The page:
Patients with cancer cachexia show a progressive loss of body weight, which is mainly due to loss of fat and skeletal muscle. Survival of cancer patients is directly related to the total weight loss and also the rate of weight loss.
Although anorexia occurs in cancer patients, the reduction in food intake alone is unable to explain the metabolic changes that are seen in cachexia. Nutritional supplementation and pharmacological manipulation of appetite are unable to restore loss of lean body mass.
Resting energy expenditure is increased in patients with lung and pancreatic cancer, but not in gastric and colorectal cancer. Increased energy expenditure might be related to the upregulation of uncoupling proteins (UCPs) — particularly UCP3 in skeletal muscle.
Loss of adipose tissue arises predominantly from an increase in lipolysis. Lipolysis is induced by a tumour product, lipid-mobilizing factor (LMF), which acts through a β3-adrenoceptor.
Loss of skeletal muscle arises from a fall in protein synthesis and an increase in protein degradation. The decreased protein synthesis could arise from the inactivity of the patient, coupled with a reduction in the supply or balance of amino acids due to acute-phase protein production. Increased protein degradation seems to be mainly due to an increased expression of the components of the ubiquitin-proteasome proteolytic pathway in skeletal muscle.
Tissue catabolism in cachexia is partially mediated by cytokines such as tumour necrosis factor-α (TNF-α) or interleukin (IL)-1 and IL-6. Tumour catabolic products such as LMF and proteolysis-inducing factor (PIF) directly stimulate tissue breakdown and are also correlated with human cancer cachexia.
Therapy has been mainly targeted at TNF-α and PIF. Agents that are directed solely at TNF-α have not shown clinical activity so far. Anticatabolic agents, such as eicosapentaenoic acid (EPA), effectively downregulate the increased expression of the ubiquitin-proteasome pathway in skeletal muscle and are clinically effective in restoring loss of lean body mass in cachectic cancer patients, especially in combination with a protein and energy-dense supplement.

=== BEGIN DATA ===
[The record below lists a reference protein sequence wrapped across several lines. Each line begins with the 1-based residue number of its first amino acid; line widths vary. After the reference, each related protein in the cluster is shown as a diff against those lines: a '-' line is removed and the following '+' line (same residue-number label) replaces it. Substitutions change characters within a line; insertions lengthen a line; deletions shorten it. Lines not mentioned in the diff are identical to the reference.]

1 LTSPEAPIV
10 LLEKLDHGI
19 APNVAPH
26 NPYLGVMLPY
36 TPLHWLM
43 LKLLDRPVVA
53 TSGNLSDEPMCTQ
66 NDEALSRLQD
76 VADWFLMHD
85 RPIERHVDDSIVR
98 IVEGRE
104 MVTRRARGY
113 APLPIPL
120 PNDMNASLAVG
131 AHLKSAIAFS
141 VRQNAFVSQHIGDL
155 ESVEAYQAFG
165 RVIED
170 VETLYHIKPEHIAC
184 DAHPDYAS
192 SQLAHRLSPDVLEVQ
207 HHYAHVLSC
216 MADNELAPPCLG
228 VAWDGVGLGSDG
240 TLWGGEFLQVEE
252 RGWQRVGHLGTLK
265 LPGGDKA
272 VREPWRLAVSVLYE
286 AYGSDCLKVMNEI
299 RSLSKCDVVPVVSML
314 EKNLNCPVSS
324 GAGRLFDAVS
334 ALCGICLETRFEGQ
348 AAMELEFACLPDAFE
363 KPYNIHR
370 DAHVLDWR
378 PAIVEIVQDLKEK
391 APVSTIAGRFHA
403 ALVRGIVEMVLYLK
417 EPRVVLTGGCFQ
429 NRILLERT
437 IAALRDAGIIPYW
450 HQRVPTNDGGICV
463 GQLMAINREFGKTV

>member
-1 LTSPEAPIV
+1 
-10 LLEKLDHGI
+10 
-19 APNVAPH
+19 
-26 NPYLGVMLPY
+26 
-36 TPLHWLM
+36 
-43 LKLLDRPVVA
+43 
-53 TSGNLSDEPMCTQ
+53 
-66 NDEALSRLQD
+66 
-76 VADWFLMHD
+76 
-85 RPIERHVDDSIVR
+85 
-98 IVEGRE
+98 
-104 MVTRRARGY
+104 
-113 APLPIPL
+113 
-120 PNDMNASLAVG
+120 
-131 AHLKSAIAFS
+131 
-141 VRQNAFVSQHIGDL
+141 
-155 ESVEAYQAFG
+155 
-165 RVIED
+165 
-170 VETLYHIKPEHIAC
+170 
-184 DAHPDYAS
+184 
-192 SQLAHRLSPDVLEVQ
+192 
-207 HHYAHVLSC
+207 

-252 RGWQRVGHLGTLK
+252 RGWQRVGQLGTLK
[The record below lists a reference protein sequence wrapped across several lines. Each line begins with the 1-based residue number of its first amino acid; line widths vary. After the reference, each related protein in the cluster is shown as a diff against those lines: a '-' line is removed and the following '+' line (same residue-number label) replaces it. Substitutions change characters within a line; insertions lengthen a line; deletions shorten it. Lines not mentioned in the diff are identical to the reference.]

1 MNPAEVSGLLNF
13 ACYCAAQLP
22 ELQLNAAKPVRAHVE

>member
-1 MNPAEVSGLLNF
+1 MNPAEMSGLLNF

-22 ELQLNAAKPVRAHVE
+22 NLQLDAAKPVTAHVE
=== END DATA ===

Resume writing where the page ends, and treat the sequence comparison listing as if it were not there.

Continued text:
Future therapy will consist of a combination of anabolic and anticatabolic agents.
Cachexia — the massive (up to 80%) loss of both adipose tissue and skeletal muscle mass — is a significant factor in the poor performance status and high mortality rate of cancer patients. Although this metabolic defect has been known since cancer was first studied, it is only recently that major advances have been made in the identification of catabolic factors that act to destroy host tissues during the cachectic process. Although anorexia is frequently present, depression of food intake alone seems not to be responsible for the wasting of body tissues, as nutritional supplementation or pharmacological manipulation of appetite is unable to reverse the catabolic process — particularly with respect to skeletal muscle. However, recent clinical studies in cancer patients have shown that nutritional supplementation can be effective when combined with agents that attenuate the action of tumour factors and modifiers of the central effects on appetite might also show promise.
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- CARCASS LIPID
The total fat content of the body when the water has been removed.
- BROWN ADIPOSE TISSUE
(BAT). A special type of adipose tissue, the sole function of which is to burn off excess fat and generate heat. It is found in the interscapular region and is most important in the neonate. No BAT has been detected in adult humans, although brown adipocytes might be present in white adipose tissue.
The process by which triglycerides, which are stored in adipose tissue, are broken down into glycerol and non-esterified fatty acids.
- KARNOVSKY INDEX
A physician-scored performance scale ranging from 0 to 100 that determines the level of patient activity. A score of 0 means that the patient is totally inactive, a score of 50 means that the patient is just able to get out of bed, and a score of 100 means that the patient is able to function normally.
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Tisdale, M. Cachexia in cancer patients. Nat Rev Cancer 2, 862–871 (2002). https://doi.org/10.1038/nrc927
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